MEMOS FROM THE CHAIRMAN, by Alan C. Greenberg (Workman Publishing, 156 pp., $14.95). It might sound boring: A collection of in-house memos, unadorned by pictures or explanation. But "Ace" Greenberg is not your typical memo writer.
The chief executive of Bear, Stearns & Co. since 1978, Greenberg keeps the investment house on its toes with terse, often humorous missives that cut straight to common-sense points.
The memos show Greenberg in the process of fostering a corporate culture that many outsiders have come to admire - where financial success is rewarded but so is being honest, and even whistle-blowing on potential misdeeds by colleagues or superiors. "Absolution can be granted for losing money but never for lying about it," Greenberg writes.
The one-page topics include simple things like answering telephones, not throwing away paper clips, not bad-mouthing competitors, and letting people know where you can be reached if you leave the office. More broadly, they commend sticking to the basics during hard times, staying humble in good times, and focusing on customers.
Greenberg enlists the help of that "dean of business philosophers," Haimchinkel Malintz Anaynikal (a man unheard of outside these memos), to make the book a fun read and avoid a preachy tone. The sage's reminders, which Greenberg passes along second-hand, include: "Thou will do well in commerce as long as thou does not believe thine own odor is perfume."
Also enjoyable are the book's jabs at management trends and fads that, even when they have merit, often deserve a little ribbing.
In one memo, Greenberg announces the creation of a "backward planning" committee. (Why? "Just examine the records of those companies that have had personnel devoted to strategic or forward planning....")
-- Mark Trumbull
ESCAPE TO THE FUTURES, by Leo Melamed, with Bob Tamarkin (John Wiley & Sons, 463 pp., $27.95). Melamed and financial writer Tamarkin have really written two books. Part 1 is a "rags-to-riches" saga about Leo Melamdovich (Melamed), a child immigrant of Polish-Jewish background arriving in the United States with his parents after fleeing the Nazis. His journey to Lithuania, on through the Soviet Union and to Japan before arriving at Seattle in April 1941, is harrowing and inspiring. From the Northwest, Melamdovich traveled on to New York and then, finally, his most important destination, Chicago. His saga is a poignant reminder of the favorable impact immigrants can have in reshaping the very fabric of the Republic.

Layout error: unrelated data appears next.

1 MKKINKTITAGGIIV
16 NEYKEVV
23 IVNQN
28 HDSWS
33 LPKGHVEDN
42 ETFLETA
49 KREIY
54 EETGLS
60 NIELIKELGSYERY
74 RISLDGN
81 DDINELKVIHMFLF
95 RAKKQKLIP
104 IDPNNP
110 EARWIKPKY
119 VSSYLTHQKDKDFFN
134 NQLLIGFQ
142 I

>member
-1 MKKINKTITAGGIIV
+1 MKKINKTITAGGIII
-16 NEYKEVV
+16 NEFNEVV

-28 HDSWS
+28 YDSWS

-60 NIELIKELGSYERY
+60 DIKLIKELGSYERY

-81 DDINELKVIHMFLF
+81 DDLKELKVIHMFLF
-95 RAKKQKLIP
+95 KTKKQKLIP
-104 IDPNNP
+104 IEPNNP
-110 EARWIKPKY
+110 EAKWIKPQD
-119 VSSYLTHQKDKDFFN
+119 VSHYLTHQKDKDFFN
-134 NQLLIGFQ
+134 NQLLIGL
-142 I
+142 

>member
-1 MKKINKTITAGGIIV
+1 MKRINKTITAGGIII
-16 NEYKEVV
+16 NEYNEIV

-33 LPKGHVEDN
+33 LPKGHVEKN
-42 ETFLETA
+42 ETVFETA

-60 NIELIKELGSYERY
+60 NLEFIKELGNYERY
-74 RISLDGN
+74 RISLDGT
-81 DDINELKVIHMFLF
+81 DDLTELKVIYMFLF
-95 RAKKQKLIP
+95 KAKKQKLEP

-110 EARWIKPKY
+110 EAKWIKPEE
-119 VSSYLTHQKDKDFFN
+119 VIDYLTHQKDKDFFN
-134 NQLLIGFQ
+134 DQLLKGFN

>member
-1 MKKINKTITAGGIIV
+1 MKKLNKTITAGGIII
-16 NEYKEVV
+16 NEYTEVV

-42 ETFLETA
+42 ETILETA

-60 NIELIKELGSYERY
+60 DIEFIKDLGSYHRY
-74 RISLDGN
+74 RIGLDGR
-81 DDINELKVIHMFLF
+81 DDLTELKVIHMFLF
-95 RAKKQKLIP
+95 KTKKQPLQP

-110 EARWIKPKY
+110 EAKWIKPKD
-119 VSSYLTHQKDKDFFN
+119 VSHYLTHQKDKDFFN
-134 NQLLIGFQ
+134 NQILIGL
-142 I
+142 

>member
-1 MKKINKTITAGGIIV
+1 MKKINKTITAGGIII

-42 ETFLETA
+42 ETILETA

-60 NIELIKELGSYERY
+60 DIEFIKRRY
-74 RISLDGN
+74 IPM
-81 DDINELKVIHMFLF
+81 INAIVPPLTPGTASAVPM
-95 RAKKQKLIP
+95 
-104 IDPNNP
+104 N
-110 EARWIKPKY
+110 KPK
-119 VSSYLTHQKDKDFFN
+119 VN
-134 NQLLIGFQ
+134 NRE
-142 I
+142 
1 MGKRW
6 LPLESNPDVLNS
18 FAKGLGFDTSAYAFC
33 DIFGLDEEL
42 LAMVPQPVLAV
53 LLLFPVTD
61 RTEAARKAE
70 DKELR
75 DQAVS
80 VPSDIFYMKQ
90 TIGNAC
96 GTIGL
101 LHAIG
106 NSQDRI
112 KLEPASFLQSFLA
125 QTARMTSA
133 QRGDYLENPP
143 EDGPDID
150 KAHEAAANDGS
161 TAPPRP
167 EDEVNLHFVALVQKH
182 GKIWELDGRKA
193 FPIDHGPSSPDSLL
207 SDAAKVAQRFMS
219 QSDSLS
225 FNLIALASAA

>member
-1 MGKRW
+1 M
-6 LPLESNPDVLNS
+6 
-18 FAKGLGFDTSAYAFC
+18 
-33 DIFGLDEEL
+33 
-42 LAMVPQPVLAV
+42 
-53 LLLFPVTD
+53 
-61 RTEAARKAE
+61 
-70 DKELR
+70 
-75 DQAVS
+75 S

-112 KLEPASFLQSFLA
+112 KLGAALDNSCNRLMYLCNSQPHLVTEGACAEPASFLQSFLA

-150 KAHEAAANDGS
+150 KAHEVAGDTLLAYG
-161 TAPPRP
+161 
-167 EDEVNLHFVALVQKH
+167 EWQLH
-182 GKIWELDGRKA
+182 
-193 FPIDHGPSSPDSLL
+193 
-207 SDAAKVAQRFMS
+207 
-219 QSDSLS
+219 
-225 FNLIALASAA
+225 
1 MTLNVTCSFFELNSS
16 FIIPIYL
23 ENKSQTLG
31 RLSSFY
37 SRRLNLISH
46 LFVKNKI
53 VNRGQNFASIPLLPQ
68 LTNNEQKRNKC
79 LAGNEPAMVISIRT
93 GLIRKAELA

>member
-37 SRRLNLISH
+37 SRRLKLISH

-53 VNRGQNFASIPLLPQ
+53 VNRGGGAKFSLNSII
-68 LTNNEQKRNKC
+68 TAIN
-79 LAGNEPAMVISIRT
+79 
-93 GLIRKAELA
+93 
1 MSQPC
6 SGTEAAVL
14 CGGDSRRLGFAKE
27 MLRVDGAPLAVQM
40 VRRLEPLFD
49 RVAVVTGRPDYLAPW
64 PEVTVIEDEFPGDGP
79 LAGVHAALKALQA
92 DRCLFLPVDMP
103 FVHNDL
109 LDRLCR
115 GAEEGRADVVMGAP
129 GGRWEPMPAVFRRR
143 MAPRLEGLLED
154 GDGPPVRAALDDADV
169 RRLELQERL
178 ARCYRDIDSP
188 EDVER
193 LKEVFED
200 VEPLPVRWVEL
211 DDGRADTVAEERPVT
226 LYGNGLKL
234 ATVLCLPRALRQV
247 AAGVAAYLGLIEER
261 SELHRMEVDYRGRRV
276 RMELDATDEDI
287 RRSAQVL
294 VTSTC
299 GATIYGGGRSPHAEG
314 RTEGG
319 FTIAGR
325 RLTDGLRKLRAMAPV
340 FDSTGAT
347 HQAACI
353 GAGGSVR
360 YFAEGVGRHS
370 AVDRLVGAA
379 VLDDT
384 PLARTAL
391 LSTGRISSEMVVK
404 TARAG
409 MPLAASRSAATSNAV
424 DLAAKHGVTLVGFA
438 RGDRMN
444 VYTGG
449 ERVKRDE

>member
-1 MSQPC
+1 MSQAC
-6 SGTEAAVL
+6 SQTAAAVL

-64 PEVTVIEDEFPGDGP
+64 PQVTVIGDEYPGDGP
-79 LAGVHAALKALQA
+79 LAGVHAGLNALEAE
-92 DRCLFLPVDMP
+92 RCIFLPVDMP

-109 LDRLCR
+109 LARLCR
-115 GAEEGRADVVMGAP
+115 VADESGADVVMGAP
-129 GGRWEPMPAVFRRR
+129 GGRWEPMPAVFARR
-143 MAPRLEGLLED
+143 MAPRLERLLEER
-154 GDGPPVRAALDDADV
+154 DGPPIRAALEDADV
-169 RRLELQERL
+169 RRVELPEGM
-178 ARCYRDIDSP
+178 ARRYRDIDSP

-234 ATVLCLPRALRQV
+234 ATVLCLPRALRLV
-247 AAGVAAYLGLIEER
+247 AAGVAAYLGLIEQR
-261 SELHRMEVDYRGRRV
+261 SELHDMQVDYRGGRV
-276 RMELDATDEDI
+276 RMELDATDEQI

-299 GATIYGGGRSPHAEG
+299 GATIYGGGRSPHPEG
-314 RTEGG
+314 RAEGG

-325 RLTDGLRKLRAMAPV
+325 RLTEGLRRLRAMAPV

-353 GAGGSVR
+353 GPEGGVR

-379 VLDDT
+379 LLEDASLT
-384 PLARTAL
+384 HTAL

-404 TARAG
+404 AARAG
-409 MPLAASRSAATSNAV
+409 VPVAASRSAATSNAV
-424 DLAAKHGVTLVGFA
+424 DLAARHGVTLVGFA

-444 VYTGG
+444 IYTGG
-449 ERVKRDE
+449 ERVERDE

The other story, in Parts 2 to 4, is about Melamed, now Americanized and a college graduate clutching a law degree, starting out as a commodities trader, and eventually rising to head the Chicago Mercantile Exchange. Melamed turned the exchange into one of the world's leading institutions for "financial futures" - the exotic world of risk management based on buying and selling contracts that fix a future price for commodities.
Melamed's book is not for all. Parts 2 to 4 are for specialists. But check the book out of the library and read just Part 1. Value the family photographs: the young couple in love, the '65 Corvette, the children of the next generation. Part 1 is about America and the Fourth of July and the meaning of liberty. Keep out immigrants? Hah! Bright folks like Leo Melamed and his family couldn't be kept out if everyone tried.
-- Guy Halverson
THE AGE OF HERETICS: HEROES, OUTLAWS, AND THE FORERUNNERS OF CORPORATE CHANGE, by Art Kleiner (Doubleday, 414 pp., $29.95). Most Americans may associate the 1960s with political and social issues like civil rights and Vietnam. This book is about events in business in that era (plus or minus a decade) that, while not nearly as momentous, are noteworthy in their own right.
Kleiner tells of little-known people who were busy trying to put a more human face on corporate America, which he argues had evolved into a numbers-driven endeavor that often thwarted its own progress.
The radicals in this book aren't shaggy-haired hippies. Some are social psychologists, whose research finds that a leader's style can dramatically affect the character of people in a group. Others are plant managers making laundry detergent (Charles Krone at Procter & Gamble) or dog food (Lyman Ketchum and Ed Dulworth at General Foods). Far from corporate headquarters, these men find that by giving workers a large role, in self-managing teams, productivity and innovation shoot upward.
Their success wins some fans, but does not spread universally because it bucks deep-rooted traditions, Kleiner concludes. These were modern-day "heretics," similar to medieval heretics trying to convince their church to change from within.
Kleiner paints the Harvard Business School and the McKinsey consulting firm as the villains, enforcing a stultifying "rule by numbers" approach to business.
If you're interested in the history of management, this book will pull you in. It traces milestones from New York State's introduction of blanket corporate charters in 1811 to Frederick Taylor's scientific management (around 1900) to Tom Peters 1982 book "In Search of Excellence" (in which heretical ideas become vogue). Kleiner is working on a sequel.
-- Mark Trumbull